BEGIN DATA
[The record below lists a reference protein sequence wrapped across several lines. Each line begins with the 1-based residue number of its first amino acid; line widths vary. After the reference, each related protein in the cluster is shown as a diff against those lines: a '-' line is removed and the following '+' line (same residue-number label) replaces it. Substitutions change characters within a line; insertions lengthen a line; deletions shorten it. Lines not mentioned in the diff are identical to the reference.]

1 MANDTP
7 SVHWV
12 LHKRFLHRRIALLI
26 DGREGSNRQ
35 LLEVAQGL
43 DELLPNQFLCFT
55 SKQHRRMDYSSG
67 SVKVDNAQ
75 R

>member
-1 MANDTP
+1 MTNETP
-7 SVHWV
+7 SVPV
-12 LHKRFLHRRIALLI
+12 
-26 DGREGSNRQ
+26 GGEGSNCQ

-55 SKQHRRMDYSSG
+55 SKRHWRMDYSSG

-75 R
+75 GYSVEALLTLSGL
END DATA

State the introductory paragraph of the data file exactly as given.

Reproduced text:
[The record below lists a reference protein sequence wrapped across several lines. Each line begins with the 1-based residue number of its first amino acid; line widths vary. After the reference, each related protein in the cluster is shown as a diff against those lines: a '-' line is removed and the following '+' line (same residue-number label) replaces it. Substitutions change characters within a line; insertions lengthen a line; deletions shorten it. Lines not mentioned in the diff are identical to the reference.]